Secure Email

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SMTP, IMAP, and POP / POP3 are unencrypted transmission protocols by default (like HTTP). One method to run them securely is to use TLS, or its predecessor SSL, as in HTTPS.

DreamHost mail servers support TLS automatically when you select TLS or SSL in your email client. You must also use the appropriate port for TLS connections:

  • Secure SMTP - port 587 (can also use the legacy port 465 - this may solve problems with SSL) (port 587 has optional TLS encryption, possibly using STARTTLS now, or use port 465 for SSL encryption)
  • Secure IMAP - port 993 (port 143 has optional TLS encryption, or use port 993 with SSL encryption)
  • Secure POP3 - port 995 (port 110 has optional TLS access, or use port 995 for SSL access)


NOTE: Some clients will set the port automatically when you select TLS/SSL, or select TLS/SSL automatically when you select the appropriate port, other clients will require that you make both selections in order to fully configure SSL for the appropriate service.

NOTE: In Thunderbird, for secure POP3, do not check the "Use secure authentication" checkbox - SSL is already secure, and authentication is a legacy method (to be all geeky, this means Simple Authentication and Security Layer (SASL)).

Another method uses STARTTLS; this is not presently supported on Dreamhost. The STARTTLS method connects to the regular SMTP/IMAGE/POP3 port and then upgrades the connection to TLS by sending a STARTTLS request. Some email clients refer to this as "TLS" and the method of directly using encryption to a different port as "SSL". This distinction is technically incorrect!

What does TLS buy you?

Encrypted communications
Your login information and email messages are sent in encrypted form, so people can't eavesdrop on them.
Server authentication
With certificates properly set up, you can check that the IMAP/POP server that you're connecting to is the correct machine (and not an impostor that just wants to steal your password.) The server provides a certificate (public key) which corresponds to a private key on the IMAP/POP server. Once the client knows that the server's public key is authentic, it can validate communications from that server. (To validate the server's public key, it is recommended that the client be equipped with the New Dream Network (NDN) root certificate.)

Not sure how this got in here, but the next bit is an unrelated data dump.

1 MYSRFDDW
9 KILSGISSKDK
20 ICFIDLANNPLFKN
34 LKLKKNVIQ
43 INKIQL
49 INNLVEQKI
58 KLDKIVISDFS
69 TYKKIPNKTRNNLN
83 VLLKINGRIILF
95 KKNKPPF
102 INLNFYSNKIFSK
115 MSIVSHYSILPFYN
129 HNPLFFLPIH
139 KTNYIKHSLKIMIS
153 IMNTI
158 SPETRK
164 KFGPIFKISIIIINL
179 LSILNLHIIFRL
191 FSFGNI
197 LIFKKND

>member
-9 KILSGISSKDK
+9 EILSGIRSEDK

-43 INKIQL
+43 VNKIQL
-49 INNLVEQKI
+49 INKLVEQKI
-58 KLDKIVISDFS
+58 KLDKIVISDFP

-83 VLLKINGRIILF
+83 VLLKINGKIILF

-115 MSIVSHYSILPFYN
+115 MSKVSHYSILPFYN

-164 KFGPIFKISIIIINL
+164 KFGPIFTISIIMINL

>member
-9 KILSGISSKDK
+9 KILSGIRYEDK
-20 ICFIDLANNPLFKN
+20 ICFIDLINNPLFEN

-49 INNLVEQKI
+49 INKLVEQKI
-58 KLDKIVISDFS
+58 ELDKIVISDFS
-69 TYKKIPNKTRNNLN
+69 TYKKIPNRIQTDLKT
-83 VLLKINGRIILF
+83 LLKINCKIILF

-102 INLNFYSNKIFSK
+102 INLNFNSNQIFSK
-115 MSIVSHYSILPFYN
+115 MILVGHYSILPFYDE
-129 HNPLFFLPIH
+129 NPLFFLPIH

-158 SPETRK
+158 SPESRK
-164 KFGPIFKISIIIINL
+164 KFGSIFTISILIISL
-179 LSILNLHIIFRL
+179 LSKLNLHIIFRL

These are particularly useful if using public Wi-Fi, which may not be encrypted – these ensure that people can’t read your email by listening to the network, nor can they (more intrusively) set up a fake email server to capture your emails.


  • For wireless, you should really be using WPA2, but that’s not always available!
  • You can also use webmail over a secure (HTTPS) connection.

Dealing with Certificate Problems

  • Problem: you connect via SSL to your mail server but there's a name mismatch because the SSL certificate points to * instead. See Certificate Domain Mismatch Error.
  • Problem: Email client complains about the "certificate authority". See NDN Certificate.
  • Problem: Mozilla Thunderbird 1.5 may not allow you to 'Accept this certificate permanently', while allowing to 'Accept this certificate temporarily' and asking again on every start. The fix is to recreate your Thunderbird profile (in Linux rename your .thunderbird of .mozilla-thunderbird directory to something else) and then re-configure your email account. [1]

Tunneling over SSH in Windows

Suppose you can't connect out on port 25 (SMTP), port 587 (MSA or MSA over TLS) or port 465 (legacy MSA over TLS) from work, as the firewall prevents it. Here's how you can get around that with SSH using (for example) Thunderbird and Putty:

  • In Putty, set up a profile to connect over SSH to your domain that is hosted by DreamHost. In the configuration dialog box, go to Connection / SSH / Tunnels, and add a "dynamic" tunnel with Source port = "8081" and Destination = empty. Save the connection profile and launch it, logging into your domain with your shell account username and password.
  • In Thunderbird, go to Tools / Options, and click "Connection Settings" in the first tab. Select "Manual proxy configuration", Socks host = "localhost", port = "8081", and Socks v5 = checked.
  • Configure the rest of Thunderbird (or whatever email client you use) using the regular instructions for IMAP or POP and SMTP, using SSL or not using SSL – either should work.

Tunneling over SSH in Ubuntu

  • In terminal, give the command "ssh -D 8080"
  • In Thunderbird, go to Edit / Preferences and look at the Advanced tab. Click the "Connection..." button and, generally, follow the Windows instructions above.

Useful links